First Homily as a Deacon

David Oatney Blog: Life at 25

As several people have asked for me to publish my first homily as a deacon (I have not posted here at Life At 25 since well before our class was ordained), I will oblige that request. I am happy to publish my reflections here so long as readers actually wish to read them.


A reminder of the readings for this past Sunday:

Zechariah 12:10-11, 13:1

Galatians 3:26-29

Luke 9:18-24


First Homily


A friend of mine who is also a fellow deacon shared with me something on the internet that cut right to the heart of today’s Gospel. It was a sign which said “God demands full custody, not just weekend visits.”


On multiple occasions in the Gospels Jesus admits he is the Messiah, or the Christ, and tells people who confess faith in this reality not to tell anyone. Biblical scholars call this “the Messianic Secret”…of course, people from the blind man to the woman at the well repeatedly violated this request of Jesus. We aren’t under any such request to keep quiet about Jesus or who he is. Instead, Jesus asks of us the exact opposite. By word and example, Jesus wants us to tell everyone that he is the Messiah, and to declare his Lordship to the whole world.  


Jesus also makes clear to the apostles, and to us, just what the cost of genuine discipleship would be. Yes, Jesus promises us an eternity with God if we love him, keep his commandments, and follow him. He promises us lives of contentment and genuine joy if we are willing to look to the example that he has set forth as our model and our pattern. He does not promise us perfection in this life, nor does he promise that we will always feel happy every single day or get everything we want. Rather than that, Christ says “If anyone wishes to come after me, he must deny himself and take up his cross daily and follow me. For whoever wishes to save his life will lose it, but whoever loses his life for my sake will save it.”


We know that as Jesus rose from the dead on the third day, so we will one day rise from the dead in glorified bodies when Christ returns. In a few minutes we will profess that we believe this article of our faith in the Creed. But Jesus did not rise as the Firstborn of the Dead without first having to endure the suffering of Calvary. If Christ is our example, neither can we. We will all have our own Calvary in this life, and some people are called to Calvary again and again.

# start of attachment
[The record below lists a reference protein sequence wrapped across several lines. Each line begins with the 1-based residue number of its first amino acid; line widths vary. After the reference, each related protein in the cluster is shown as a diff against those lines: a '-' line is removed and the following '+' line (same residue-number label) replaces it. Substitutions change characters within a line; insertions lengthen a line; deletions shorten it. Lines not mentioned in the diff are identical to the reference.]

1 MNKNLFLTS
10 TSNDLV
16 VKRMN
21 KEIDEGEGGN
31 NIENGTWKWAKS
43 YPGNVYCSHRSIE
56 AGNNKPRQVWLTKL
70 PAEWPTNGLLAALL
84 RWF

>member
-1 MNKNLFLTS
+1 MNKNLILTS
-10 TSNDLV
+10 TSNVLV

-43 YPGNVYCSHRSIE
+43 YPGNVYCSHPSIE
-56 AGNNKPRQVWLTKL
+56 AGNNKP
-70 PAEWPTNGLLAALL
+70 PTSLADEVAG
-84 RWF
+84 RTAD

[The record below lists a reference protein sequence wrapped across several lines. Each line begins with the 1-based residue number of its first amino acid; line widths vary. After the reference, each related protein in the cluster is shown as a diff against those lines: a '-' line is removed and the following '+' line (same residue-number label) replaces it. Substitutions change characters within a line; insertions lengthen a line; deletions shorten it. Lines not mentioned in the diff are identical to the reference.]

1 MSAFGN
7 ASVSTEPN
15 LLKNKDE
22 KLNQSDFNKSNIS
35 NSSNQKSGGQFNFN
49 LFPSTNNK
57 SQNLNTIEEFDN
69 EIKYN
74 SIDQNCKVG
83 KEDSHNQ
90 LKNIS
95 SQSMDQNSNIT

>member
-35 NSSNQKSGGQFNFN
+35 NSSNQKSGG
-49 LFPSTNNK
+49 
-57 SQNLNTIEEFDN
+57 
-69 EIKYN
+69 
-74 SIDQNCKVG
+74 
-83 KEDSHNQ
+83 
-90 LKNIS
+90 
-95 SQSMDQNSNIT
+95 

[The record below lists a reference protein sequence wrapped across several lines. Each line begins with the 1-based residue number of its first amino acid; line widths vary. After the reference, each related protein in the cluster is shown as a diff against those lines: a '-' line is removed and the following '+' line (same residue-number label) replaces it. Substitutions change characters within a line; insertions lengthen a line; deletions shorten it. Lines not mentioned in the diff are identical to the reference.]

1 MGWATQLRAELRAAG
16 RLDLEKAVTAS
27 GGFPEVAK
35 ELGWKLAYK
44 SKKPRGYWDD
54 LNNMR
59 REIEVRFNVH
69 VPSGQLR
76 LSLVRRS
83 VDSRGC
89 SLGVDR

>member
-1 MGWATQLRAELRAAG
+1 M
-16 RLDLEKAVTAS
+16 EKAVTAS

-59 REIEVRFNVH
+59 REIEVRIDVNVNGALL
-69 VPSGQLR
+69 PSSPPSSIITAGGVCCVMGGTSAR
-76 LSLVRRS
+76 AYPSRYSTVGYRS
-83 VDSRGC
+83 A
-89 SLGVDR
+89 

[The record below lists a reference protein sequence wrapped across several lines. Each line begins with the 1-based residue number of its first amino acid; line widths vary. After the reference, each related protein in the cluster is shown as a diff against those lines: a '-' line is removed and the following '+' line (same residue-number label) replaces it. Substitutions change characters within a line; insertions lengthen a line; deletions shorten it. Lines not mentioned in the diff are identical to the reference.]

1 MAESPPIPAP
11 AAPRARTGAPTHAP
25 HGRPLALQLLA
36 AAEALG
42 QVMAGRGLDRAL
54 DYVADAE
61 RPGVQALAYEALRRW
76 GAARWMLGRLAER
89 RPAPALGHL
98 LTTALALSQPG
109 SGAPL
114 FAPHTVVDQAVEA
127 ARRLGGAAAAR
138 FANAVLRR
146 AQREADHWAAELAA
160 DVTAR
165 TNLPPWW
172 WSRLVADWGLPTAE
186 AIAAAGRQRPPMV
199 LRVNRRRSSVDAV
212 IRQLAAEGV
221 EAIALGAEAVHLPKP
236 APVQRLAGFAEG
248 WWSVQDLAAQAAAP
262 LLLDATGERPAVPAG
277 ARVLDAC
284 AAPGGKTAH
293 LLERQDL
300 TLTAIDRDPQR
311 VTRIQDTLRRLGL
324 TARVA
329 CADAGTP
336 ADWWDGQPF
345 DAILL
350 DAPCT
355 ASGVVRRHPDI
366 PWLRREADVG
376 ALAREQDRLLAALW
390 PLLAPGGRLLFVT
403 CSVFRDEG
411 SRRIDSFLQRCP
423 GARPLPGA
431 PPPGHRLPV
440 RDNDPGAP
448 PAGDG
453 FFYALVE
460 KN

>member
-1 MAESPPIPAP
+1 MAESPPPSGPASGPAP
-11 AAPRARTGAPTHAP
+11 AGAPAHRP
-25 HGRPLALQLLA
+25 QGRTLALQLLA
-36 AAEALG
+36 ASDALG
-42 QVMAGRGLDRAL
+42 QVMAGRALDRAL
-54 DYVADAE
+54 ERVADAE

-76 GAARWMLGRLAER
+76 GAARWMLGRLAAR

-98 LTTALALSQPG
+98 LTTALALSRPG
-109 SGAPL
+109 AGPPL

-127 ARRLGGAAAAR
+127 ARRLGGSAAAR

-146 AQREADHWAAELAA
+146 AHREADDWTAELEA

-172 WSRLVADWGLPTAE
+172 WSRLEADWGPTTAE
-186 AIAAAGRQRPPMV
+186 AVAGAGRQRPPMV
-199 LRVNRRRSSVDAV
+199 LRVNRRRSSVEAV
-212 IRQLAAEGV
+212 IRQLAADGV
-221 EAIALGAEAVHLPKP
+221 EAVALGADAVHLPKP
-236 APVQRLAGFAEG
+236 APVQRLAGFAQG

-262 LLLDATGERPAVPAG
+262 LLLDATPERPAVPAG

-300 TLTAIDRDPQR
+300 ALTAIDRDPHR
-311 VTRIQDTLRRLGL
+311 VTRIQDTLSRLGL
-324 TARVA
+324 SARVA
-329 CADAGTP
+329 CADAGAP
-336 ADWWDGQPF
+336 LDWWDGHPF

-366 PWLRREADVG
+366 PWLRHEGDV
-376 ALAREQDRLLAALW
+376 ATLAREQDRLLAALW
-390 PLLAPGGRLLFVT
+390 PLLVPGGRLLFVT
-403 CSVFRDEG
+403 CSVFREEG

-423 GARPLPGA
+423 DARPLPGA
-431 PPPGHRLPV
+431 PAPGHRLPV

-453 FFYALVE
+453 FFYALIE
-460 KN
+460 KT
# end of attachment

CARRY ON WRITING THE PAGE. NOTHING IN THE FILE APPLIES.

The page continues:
Jesus does not promise us riches or material security in this life if we follow him, though we know that God has blessed some of His followers with these things and that there is nothing wrong with material contentment so long as we remember that those things which we have are not ours, and thus we have to bless others with the good things we have been given. Christ tells us all quite plainly that the cost of following him will be very high indeed. Ask any of those who have been martyred by ISIS and other anti-Christian groups this very year what it means to be a disciple of Jesus Christ…I am sure that any of these people or their families could give us a firsthand tutorial in Christian discipleship. In our time there is a higher cost even in our own land where we are not under the immediate threat of martyrdom. It could cost us business, or work, or friendship, or contacts, or more, to take that stand for Matrimony in the way that God intended, or for the dignity of every human life from conception until natural death. It can cost us a great deal in the years to come to insist that God “made them male and female.” It can cost a great deal indeed to stand up for the dignity of every person, regardless of the shade of their skin, or their ethnic origin, or how they came to be here, or the language that they first spoke.


We all came here this morning to celebrate the Eucharist, and to receive Jesus Christ Body, Blood, Soul, and Divinity. In doing so, we are making a public statement that we believe in what the Church teaches as we best understand it…we are saying that we are followers of Jesus Christ. We should all be ready to ask ourselves if we are truly ready to follow Him. If we are willing to come today and, by our action of receiving Holy Communion, say to our neighbors “I am a follower of Jesus Christ, I am a part of His Body, the Church,” are we also willing to say to the world “I bear the name of Jesus, so I will also bear His Cross.”